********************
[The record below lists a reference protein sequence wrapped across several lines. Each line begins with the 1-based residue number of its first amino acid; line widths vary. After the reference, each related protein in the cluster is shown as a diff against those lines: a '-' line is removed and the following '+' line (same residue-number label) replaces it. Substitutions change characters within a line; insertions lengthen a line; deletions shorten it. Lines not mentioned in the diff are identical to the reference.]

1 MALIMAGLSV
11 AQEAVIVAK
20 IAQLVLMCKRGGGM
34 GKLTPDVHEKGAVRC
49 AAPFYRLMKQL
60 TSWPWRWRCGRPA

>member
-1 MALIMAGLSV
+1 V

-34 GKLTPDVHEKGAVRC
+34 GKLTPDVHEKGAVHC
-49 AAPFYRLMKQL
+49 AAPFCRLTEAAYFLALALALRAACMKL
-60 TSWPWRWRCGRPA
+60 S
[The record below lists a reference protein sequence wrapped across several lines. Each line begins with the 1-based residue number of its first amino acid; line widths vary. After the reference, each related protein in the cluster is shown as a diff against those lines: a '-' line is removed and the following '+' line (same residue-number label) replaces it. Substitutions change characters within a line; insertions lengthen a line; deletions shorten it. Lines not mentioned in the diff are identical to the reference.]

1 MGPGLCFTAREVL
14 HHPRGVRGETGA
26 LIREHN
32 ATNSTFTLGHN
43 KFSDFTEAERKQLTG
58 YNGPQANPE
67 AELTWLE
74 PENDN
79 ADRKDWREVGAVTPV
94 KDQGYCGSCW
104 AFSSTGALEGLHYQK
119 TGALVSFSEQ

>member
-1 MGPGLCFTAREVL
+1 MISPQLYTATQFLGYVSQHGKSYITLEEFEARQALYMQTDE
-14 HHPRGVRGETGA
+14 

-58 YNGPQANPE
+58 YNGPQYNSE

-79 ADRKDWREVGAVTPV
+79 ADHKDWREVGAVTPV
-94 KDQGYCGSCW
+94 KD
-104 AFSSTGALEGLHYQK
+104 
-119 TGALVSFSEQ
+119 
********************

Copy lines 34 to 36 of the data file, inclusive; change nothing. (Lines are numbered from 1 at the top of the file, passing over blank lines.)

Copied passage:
+14 

-58 YNGPQANPE
+58 YNGPQYNSE